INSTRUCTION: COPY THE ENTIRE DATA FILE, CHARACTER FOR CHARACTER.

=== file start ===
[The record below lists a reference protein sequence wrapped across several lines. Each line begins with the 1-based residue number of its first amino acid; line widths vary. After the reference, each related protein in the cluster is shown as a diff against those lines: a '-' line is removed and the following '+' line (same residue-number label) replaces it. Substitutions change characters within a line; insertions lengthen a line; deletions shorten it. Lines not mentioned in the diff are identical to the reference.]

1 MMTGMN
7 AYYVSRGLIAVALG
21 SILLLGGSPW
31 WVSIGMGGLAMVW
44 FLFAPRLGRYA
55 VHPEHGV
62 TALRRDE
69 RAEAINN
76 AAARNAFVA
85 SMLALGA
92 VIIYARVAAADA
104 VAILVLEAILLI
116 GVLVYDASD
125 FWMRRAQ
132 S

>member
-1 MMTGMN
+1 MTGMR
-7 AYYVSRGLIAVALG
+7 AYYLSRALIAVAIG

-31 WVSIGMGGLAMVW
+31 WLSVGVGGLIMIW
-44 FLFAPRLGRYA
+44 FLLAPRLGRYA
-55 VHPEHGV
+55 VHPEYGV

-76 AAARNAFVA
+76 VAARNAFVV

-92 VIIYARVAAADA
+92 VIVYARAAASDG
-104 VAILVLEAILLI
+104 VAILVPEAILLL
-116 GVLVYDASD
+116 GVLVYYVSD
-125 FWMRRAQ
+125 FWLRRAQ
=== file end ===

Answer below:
[The record below lists a reference protein sequence wrapped across several lines. Each line begins with the 1-based residue number of its first amino acid; line widths vary. After the reference, each related protein in the cluster is shown as a diff against those lines: a '-' line is removed and the following '+' line (same residue-number label) replaces it. Substitutions change characters within a line; insertions lengthen a line; deletions shorten it. Lines not mentioned in the diff are identical to the reference.]

1 MMTGMN
7 AYYVSRGLIAVALG
21 SILLLGGSPW
31 WVSIGMGGLAMVW
44 FLFAPRLGRYA
55 VHPEHGV
62 TALRRDE
69 RAEAINN
76 AAARNAFVA
85 SMLALGA
92 VIIYARVAAADA
104 VAILVLEAILLI
116 GVLVYDASD
125 FWMRRAQ
132 S

>member
-1 MMTGMN
+1 MTGMR
-7 AYYVSRGLIAVALG
+7 AYYLSRALIAVAIG

-31 WVSIGMGGLAMVW
+31 WLSVGVGGLIMIW
-44 FLFAPRLGRYA
+44 FLLAPRLGRYA
-55 VHPEHGV
+55 VHPEYGV

-76 AAARNAFVA
+76 VAARNAFVV

-92 VIIYARVAAADA
+92 VIVYARAAASDG
-104 VAILVLEAILLI
+104 VAILVPEAILLL
-116 GVLVYDASD
+116 GVLVYYVSD
-125 FWMRRAQ
+125 FWLRRAQ